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It is now a full one month since the playing, winning, and losing of Super Bowl LIII, and one thing is still haunting me about that game. No, it is not the utter lack of scoring. And it is not that the Rams seemed to have left their energy back in LA. And it’s not the Patriots winning their sixth Super Bowl title either. There was something else that was notable about last month’s NFL broadcast – the constant barrage of creepy robots and Artificial Intelligence (AI) that took center stage in the many commercials that aired during the game.
More than half a dozen of the commercials featured robots interacting in some shape or form with humans. From TurboTax’s “RoboChild” and Michelob’s robot humanoid to Pringle’s virtual assistant device, robots were outpacing and outperforming humans in a variety of tasks. But, in spite of all of their AI and automation superpowers, each of these robots was missing one crucial thing – empathy.
Empathy is defined as the psychological identification with or vicarious experiencing of the feelings, thoughts, or attitudes of another. Essentially, having the ability to put yourself in someone else’s shoes and understand their feelings, emotions, and thoughts in a particular moment in time and across an entire relationship. That’s pretty difficult to possess if you are robot; and most people agree with this sentiment. TurboTax‘s ad even went as far as having a human explain to a robot that it will never be emotionally intelligent enough for the job of a live CPA agent.
However, with so many enterprises implementing AI technologies within their marketing, sales, and customer service functions, this idea of the emotionless robot brings up some major questions around how empathy can actually be built into AI and robotic processes. The short answer is that while empathy will always be a uniquely human quality, enterprises have the opportunity to use tools like AI-chatbots and intelligent virtual assistants in ways that enhance their employees’ levels of empathy for their customers. By using AI indicators that can sense language and sentiment in real-time, human relationships can be enhanced across the entire customer journey.
Like this year’s Super Bowl robot ads, customers have shared similar skepticisms around using AI-powered chatbots. According to a recent Forrester report, Consumers Don’t Believe the Chatbot Hype,“54% of U.S. online consumers believe that interacting with a chatbot will have a negative impact on their quality of life.” This statistic isn’t surprising when thinking about a chatbot that responds to a frustrated customer in a non-empathetic way, such as, “I don’t understand your response” or “Please try again later.”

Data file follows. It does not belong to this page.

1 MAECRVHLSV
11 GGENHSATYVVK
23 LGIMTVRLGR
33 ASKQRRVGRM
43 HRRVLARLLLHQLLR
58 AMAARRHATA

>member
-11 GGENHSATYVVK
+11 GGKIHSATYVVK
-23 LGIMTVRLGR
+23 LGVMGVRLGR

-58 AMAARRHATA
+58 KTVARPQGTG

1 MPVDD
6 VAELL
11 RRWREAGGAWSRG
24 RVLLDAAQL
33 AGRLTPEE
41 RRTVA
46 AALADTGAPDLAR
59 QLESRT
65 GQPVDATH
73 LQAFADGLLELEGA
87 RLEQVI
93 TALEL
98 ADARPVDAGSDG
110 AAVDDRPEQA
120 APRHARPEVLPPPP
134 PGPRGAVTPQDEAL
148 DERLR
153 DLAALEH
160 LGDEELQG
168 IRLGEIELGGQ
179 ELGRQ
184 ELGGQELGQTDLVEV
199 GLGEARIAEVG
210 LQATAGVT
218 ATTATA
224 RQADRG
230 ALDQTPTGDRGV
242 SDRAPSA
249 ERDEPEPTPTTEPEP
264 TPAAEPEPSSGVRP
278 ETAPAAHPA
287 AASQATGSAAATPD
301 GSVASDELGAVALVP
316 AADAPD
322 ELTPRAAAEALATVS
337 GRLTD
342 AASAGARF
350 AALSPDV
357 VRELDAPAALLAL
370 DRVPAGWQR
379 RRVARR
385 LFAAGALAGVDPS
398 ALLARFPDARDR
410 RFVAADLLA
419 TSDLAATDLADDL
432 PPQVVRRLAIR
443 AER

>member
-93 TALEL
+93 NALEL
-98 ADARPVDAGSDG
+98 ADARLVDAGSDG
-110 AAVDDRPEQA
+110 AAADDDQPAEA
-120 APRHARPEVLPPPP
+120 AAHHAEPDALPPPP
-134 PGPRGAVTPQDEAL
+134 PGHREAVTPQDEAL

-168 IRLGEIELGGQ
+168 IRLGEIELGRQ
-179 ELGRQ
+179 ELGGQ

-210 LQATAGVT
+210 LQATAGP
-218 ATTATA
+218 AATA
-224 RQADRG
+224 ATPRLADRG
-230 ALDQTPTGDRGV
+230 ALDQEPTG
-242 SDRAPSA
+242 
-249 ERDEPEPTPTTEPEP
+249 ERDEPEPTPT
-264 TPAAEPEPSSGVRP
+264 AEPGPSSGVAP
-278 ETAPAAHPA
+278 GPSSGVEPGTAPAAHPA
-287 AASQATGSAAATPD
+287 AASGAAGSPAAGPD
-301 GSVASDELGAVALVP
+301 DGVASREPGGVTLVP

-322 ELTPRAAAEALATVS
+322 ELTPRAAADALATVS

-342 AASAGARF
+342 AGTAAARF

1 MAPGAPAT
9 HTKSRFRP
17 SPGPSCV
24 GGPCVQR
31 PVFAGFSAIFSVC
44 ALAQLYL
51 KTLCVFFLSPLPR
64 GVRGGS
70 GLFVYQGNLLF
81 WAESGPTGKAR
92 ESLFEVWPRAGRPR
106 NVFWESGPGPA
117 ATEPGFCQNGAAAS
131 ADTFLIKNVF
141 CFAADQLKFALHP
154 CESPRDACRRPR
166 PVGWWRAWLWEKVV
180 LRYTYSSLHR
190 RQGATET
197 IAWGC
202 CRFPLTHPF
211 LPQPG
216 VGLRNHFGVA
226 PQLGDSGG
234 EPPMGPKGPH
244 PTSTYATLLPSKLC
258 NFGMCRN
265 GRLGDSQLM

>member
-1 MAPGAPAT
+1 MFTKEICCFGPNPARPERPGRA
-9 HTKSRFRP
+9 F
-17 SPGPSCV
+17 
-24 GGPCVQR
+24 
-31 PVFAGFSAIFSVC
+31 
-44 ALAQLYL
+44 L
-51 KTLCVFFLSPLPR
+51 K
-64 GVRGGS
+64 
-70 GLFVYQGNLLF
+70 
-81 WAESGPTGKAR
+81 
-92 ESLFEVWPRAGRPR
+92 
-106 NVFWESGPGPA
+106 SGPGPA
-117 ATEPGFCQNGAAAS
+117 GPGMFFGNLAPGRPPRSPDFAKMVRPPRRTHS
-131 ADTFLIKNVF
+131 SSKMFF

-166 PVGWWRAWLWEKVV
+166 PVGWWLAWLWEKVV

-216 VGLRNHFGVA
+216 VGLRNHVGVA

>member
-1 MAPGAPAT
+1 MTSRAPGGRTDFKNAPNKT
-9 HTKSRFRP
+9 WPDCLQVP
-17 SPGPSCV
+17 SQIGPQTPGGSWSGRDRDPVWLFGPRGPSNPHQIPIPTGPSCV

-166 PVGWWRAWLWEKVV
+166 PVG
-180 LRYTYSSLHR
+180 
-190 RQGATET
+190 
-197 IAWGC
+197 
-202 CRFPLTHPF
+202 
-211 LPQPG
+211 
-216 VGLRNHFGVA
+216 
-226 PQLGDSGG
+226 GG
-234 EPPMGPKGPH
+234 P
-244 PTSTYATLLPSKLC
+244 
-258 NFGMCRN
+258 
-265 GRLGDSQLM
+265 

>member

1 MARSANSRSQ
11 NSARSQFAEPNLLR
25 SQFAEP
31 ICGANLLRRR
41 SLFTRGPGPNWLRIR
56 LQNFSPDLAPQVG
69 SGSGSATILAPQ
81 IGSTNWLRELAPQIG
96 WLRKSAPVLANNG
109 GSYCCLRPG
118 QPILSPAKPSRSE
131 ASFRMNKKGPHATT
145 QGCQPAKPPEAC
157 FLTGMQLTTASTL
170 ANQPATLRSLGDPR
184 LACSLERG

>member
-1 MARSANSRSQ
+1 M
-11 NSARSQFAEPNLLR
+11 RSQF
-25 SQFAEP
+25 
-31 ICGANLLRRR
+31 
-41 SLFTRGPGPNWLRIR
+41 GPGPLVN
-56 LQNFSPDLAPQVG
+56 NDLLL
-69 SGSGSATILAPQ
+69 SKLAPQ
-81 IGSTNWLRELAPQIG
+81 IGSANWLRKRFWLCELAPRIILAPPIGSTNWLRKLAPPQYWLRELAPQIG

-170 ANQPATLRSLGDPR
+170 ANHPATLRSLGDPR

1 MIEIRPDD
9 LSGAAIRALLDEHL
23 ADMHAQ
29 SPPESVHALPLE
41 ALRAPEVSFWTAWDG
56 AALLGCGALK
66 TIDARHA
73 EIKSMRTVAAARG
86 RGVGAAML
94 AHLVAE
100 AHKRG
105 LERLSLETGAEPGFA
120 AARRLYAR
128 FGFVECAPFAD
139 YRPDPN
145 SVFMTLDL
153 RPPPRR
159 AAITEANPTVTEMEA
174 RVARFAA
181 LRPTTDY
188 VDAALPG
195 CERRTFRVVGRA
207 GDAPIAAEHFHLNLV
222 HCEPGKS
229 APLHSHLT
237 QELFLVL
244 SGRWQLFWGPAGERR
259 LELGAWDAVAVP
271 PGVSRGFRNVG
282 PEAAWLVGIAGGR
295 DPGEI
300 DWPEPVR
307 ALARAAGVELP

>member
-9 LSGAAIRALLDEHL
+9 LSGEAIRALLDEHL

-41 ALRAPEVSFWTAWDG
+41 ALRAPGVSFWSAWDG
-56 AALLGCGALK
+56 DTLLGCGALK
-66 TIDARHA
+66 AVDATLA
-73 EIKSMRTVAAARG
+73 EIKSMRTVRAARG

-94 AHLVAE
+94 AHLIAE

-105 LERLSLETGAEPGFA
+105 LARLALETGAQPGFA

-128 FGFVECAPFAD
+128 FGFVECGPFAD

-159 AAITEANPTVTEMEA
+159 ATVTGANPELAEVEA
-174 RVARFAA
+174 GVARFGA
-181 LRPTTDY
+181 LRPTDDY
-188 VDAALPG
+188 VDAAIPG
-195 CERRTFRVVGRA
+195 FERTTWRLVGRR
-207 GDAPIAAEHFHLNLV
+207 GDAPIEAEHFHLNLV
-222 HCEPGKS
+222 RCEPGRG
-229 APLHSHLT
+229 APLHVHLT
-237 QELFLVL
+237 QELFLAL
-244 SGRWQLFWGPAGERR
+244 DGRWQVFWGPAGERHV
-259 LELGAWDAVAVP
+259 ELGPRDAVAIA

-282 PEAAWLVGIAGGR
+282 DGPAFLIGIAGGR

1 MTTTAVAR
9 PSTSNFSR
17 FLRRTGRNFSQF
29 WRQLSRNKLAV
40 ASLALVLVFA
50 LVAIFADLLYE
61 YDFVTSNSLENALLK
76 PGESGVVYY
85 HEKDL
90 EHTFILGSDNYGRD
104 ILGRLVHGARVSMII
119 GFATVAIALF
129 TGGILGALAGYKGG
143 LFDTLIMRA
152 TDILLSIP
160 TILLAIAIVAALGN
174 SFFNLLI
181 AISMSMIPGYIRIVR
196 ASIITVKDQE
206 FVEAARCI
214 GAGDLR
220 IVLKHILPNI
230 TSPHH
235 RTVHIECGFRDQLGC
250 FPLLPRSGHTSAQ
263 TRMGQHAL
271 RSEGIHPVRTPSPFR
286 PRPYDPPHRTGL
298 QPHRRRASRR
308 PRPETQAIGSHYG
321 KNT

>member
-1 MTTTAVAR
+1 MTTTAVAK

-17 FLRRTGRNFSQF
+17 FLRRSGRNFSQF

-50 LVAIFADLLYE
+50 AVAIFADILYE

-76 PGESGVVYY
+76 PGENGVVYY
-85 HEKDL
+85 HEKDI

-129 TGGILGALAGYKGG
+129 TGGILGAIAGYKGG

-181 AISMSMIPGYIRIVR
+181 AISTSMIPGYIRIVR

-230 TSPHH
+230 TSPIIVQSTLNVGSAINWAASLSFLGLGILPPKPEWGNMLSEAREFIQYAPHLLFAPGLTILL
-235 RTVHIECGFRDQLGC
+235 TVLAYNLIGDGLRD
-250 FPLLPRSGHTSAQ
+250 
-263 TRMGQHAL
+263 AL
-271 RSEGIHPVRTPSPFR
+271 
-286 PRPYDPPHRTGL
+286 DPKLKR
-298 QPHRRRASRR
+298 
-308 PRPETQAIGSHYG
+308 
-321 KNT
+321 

So, how can enterprises ensure that chatbots are reacting in ways where customers feel that they are being understood and heard in every interaction? It comes down to using conversational AI and Natural Language Processing (NLP) capabilities to better understand a customer’s current emotional state and motivations. With NLP that can analyze text and customer sentiment, enterprises can use chatbots in ways where the chatbot suggests actions that are relevant, suitable, and timely. Reps and agents can take more empathetic approaches when they have a better understanding of context. For example, a chatbot could recognize the sentiment of an interaction (whether it was positive, negative, or neutral) and notify a rep or agent that it is important to reach out in that moment of time. With the help of AI and NLP, reps and agents are able to respond faster and provide accuracy in their follow-up actions. This can enhance empathy between both customers and reps and agents alike.
It can feel creepy and intrusive to think that robots could one day have the capability of human intelligence. The truth is that this type of robot world domination will likely never happen – or at minimum, is some time away. Instead, robots should be used in ways that better reinforce and support the social bonds that already exist between people. In a recent report around customer service and sales predictions for 2019, Forrester advises, “Don’t replace your human service and sales team – augment them.” As we move forward in a digital world that is permeated with AI and virtual intelligence, we can use these technologies to understand patterns that allow human workforces to be more successful and connect on a deeper level with their customers.
In a one-to-one customer engagement, empathy can make the difference between a poor interaction and an exceptional one. While true empathy is cultivated only over a lifetime, we can utilize the groundbreaking advances of AI and robotics to deepen customer relationships by using predictive models that allow for better customer engagement across the entire customer journey.
Are the days of creepy robot and AI ads going away anytime soon? Probably not. And the robots featured in this year’s Super Bowl ads will never be viewed as empathetic. But today, robotics and AI do have the potential to make the human workforce more connected and empathetic in their everyday interactions – if used in the right capacity.
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